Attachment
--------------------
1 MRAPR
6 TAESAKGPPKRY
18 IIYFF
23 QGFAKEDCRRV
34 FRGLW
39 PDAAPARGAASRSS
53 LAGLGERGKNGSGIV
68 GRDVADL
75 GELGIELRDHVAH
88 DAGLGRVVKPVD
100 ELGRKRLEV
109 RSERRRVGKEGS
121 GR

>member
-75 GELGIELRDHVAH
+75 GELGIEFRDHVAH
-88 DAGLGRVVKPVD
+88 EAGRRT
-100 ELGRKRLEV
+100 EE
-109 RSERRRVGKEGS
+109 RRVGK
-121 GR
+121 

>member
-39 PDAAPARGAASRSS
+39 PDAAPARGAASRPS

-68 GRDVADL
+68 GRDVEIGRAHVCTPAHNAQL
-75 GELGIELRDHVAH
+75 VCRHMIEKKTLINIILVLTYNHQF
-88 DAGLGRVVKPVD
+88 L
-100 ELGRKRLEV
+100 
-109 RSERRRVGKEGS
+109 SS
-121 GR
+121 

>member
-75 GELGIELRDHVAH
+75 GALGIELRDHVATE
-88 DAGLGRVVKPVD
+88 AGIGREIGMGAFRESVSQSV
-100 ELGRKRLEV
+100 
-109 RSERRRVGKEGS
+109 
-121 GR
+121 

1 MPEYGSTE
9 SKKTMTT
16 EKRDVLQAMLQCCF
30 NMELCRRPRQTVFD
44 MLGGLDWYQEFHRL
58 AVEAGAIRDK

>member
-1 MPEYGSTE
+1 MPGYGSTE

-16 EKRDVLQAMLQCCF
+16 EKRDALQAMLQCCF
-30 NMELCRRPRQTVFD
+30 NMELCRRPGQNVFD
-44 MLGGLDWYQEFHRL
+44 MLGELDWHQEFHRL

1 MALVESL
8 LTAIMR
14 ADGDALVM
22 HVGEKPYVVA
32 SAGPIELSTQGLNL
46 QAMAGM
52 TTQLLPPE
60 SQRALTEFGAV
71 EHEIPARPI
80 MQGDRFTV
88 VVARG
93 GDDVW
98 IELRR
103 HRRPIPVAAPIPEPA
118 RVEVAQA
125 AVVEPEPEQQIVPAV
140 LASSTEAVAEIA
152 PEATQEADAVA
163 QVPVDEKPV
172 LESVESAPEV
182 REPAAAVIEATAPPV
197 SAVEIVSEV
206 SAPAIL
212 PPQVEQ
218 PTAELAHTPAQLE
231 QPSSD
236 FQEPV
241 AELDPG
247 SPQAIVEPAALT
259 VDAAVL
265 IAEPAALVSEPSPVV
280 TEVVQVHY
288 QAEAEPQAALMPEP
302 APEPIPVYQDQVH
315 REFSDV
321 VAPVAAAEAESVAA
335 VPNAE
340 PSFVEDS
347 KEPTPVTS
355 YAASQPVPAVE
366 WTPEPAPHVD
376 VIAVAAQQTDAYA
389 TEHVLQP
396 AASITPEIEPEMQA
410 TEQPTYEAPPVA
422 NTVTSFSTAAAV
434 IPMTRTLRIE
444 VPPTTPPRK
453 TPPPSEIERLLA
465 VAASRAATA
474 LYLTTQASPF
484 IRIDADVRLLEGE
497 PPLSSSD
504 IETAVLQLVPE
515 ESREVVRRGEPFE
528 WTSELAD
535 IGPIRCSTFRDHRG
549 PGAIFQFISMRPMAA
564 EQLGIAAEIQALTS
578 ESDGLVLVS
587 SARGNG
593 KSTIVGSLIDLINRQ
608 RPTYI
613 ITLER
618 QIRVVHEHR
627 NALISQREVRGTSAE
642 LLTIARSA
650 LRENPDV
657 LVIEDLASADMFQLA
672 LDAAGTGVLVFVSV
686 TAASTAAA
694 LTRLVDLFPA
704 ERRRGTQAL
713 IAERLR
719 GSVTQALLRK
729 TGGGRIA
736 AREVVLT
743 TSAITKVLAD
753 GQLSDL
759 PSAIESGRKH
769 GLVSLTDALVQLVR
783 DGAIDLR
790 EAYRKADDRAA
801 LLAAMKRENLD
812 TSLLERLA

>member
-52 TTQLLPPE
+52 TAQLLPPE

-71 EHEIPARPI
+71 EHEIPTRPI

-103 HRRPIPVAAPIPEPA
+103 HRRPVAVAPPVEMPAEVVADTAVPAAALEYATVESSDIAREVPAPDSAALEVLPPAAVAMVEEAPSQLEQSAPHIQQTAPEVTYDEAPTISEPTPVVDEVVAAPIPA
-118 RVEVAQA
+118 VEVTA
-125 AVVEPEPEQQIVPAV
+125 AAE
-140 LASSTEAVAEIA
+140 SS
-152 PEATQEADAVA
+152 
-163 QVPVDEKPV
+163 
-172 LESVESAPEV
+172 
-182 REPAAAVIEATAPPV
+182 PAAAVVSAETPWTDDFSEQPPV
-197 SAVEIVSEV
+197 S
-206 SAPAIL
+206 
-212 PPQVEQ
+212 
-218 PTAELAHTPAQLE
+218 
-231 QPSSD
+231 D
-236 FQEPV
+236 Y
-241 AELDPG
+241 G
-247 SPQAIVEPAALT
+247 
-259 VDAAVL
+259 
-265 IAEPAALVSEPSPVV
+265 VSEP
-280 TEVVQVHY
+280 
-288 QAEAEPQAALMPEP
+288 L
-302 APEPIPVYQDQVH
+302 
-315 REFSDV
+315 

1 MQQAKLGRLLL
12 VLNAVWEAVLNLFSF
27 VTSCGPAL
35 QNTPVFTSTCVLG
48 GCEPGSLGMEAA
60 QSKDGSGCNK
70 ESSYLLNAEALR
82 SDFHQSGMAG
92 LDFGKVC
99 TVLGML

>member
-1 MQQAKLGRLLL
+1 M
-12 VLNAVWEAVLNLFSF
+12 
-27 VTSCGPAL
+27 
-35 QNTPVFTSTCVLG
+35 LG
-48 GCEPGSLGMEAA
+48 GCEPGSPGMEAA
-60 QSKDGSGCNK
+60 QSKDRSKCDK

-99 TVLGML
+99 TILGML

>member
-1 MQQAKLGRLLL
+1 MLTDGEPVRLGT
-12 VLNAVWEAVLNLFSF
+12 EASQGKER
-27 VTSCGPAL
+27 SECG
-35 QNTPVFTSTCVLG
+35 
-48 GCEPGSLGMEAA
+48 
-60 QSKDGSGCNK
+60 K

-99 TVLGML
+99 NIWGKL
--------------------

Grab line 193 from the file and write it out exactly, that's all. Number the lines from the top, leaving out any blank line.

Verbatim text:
+280 